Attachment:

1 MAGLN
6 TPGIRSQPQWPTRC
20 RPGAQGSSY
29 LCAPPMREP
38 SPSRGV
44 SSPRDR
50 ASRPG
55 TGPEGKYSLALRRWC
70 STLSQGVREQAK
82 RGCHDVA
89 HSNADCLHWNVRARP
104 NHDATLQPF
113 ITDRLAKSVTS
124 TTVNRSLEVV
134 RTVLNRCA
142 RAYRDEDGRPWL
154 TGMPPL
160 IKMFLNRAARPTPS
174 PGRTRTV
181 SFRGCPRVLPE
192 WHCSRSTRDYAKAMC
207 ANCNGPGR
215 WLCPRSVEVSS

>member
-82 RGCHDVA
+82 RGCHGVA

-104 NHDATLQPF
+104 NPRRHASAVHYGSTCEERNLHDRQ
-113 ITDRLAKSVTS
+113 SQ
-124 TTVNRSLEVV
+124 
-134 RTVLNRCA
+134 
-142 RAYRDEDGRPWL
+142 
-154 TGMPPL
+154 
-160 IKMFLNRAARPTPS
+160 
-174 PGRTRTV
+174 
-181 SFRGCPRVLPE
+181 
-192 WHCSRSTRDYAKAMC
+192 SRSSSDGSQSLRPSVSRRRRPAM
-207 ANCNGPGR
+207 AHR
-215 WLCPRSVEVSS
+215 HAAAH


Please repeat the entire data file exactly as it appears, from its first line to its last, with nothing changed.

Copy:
1 MAGLN
6 TPGIRSQPQWPTRC
20 RPGAQGSSY
29 LCAPPMREP
38 SPSRGV
44 SSPRDR
50 ASRPG
55 TGPEGKYSLALRRWC
70 STLSQGVREQAK
82 RGCHDVA
89 HSNADCLHWNVRARP
104 NHDATLQPF
113 ITDRLAKSVTS
124 TTVNRSLEVV
134 RTVLNRCA
142 RAYRDEDGRPWL
154 TGMPPL
160 IKMFLNRAARPTPS
174 PGRTRTV
181 SFRGCPRVLPE
192 WHCSRSTRDYAKAMC
207 ANCNGPGR
215 WLCPRSVEVSS

>member
-82 RGCHDVA
+82 RGCHGVA

-104 NHDATLQPF
+104 NPRRHASAVHYGSTCEERNLHDRQ
-113 ITDRLAKSVTS
+113 SQ
-124 TTVNRSLEVV
+124 
-134 RTVLNRCA
+134 
-142 RAYRDEDGRPWL
+142 
-154 TGMPPL
+154 
-160 IKMFLNRAARPTPS
+160 
-174 PGRTRTV
+174 
-181 SFRGCPRVLPE
+181 
-192 WHCSRSTRDYAKAMC
+192 SRSSSDGSQSLRPSVSRRRRPAM
-207 ANCNGPGR
+207 AHR
-215 WLCPRSVEVSS
+215 HAAAH